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30 Dec 2019

Current And Emerging Therapies For Managing Hyperphagia And Obesity In Prader‐Willi syndrome: A Narrative Review

Hein Min Tun published in Obesity Reviews, with collaborators from Department of Pediatrics, Department of Agricultural, Food and Nutritional ScienceUniversity of Alberta, a review on the pathogenesis of Prader-Willi syndrome to carry out a comprehensive search of the current and emerging therapies for managing hyperphagia and extreme weight gain.

>>> Current And Emerging Therapies For Managing Hyperphagia And Obesity In Prader‐Willi syndrome: A Narrative Review

Tan Q, Orsso CE, Deehan EC, Triador L, Field CJ, Tun HM, Han JC, Müller TD, Haqq AM.

PMID: 31889409 DOI: 10.1111/obr.12992

Summary

In early childhood, individuals with Prader‐Willi syndrome (PWS) experience excess weight gain and severe hyperphagia with food compulsivity, which often leads to early onset morbid obesity. Effective treatments for appetite suppression and weight control are currently unavailable for PWS. Our aim to further understand the pathogenesis of PWS led us to carry out a comprehensive search of the current and emerging therapies for managing hyperphagia and extreme weight gain in PWS. A literature search was performed using PubMed and the following keywords: “PWS” AND “therapy” OR “[drug name]”; reference lists, pharmaceutical websites, and the ClinicalTrials.gov registry were also reviewed. Articles presenting data from current standard treatments in PWS and also clinical trials of pharmacological agents in the pipeline were selected. Current standard treatments include dietary restriction/modifications, exercise, and growth hormone replacement, which appear to have limited efficacy for appetite and weight control in patients with PWS. The long‐term safety and effectiveness of bariatric surgery in PWS remains unknown. However, many promising pharmacotherapies are in development and, if approved, will bring much needed choices into the PWS pharmacological armamentarium. With the progress that is currently being made in our understanding of PWS, an effective treatment may not be far off.
 

10 Dec 2019

Cross-reactive antibody-dependent cellular cytotoxicity antibodies are increased by recent infection in a household study of influenza transmission

Sophie Valkenburg published in Clinical & Translational Immunology a new paper: Cross-reactive antibody-dependent cellular cytotoxicity antibodies are increased by recent infection in a household study of influenza transmission with Malik Peiris, Benjamin Cowling, Leo Poon and colleagues from the School of Public Health.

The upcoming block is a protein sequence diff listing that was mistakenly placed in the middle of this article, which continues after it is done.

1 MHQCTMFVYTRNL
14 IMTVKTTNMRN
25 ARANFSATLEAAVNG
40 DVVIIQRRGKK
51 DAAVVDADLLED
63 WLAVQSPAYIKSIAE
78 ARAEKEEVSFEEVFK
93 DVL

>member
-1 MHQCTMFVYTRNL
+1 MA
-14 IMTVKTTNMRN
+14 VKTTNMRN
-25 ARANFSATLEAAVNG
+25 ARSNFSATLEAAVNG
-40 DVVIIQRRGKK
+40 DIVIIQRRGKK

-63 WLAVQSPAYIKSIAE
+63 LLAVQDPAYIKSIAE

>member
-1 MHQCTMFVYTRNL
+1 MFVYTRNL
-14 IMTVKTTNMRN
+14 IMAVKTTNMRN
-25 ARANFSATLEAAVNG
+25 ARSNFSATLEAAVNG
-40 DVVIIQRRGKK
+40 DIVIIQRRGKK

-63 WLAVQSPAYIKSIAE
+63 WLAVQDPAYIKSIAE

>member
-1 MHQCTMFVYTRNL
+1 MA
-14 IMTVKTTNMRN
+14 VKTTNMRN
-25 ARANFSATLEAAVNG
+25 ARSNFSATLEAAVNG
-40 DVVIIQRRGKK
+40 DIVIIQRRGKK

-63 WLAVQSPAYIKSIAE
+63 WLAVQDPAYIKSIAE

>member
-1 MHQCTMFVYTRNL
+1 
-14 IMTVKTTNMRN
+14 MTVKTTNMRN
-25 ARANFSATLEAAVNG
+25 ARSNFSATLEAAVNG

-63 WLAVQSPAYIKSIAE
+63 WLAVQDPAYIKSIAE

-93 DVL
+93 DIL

>>> Cross-reactive antibody-dependent cellular cytotoxicity antibodies are increased by recent infection in a household study of influenza transmission

Sophie A Valkenburg , Vicky J Fang, Nancy HL Leung , Daniel KW Chu, Dennis KM Ip, Ranawaka APM Perera, Yizhuo Wang, Athena PY Li, JS Malik Peiris, Benjamin J Cowling & Leo LM Poon.

PMID: 31763042 PMCID: PMC6864499 DOI: 10.1002/cti2.1092

 
Abstract
Objectives. Influenza causes a spectrum of disease from asymptomatic infection to fatal outcome, and pre-existing immunity can alter susceptibility and disease severity. In a household transmission study, we recruited outpatients with confirmed influenza virus infection and prospectively identified secondary infections in their household contacts, therefore identifying infection cases with baseline samples for determining immune-mediated protection from influenza infection.
 
Methods. We examined baseline broadly reactive immune correlates of relevance to universal vaccine development, specifically antibody- dependent cytotoxic (ADCC) antibodies and T-cell responses in functional assays. Antibodies were assessed in a cell-based NK cell degranulation assay by flow cytometry, and T-cell responses were assessed by IFN-c intracellular cytokine staining flow cytometry assay.
 
Results. The magnitude of antibody responses and ADCC function for multiple influenza-specific proteins was lower in participants who became infected, consolidating the role of pre- existing antibodies in protection from seasonal influenza virus infection. Among H1N1-infected contacts, we found that higher levels of pre-existing H1-haemagglutinin ADCC responses correlated with reduced symptom severity. Recent infection boosted the titre and magnitude of haemagglutinin-, neuraminidase- and nucleoprotein-specific ADCC antibodies. Limited T-cell samples precluded conclusions on the role of pre- existing T-cell responses.
 
Conclusions. Overall, ADCC responses are a protective correlate against influenza virus infection that should be considered in future vaccine development and evaluation.Influenza-specific ADCC responses are elevated in uninfected subjects, associated with reduced symptoms and boosted by recent infection, whilst HA stem and NA IgG are also elevated in uninfected participants irrespective of ADCC function.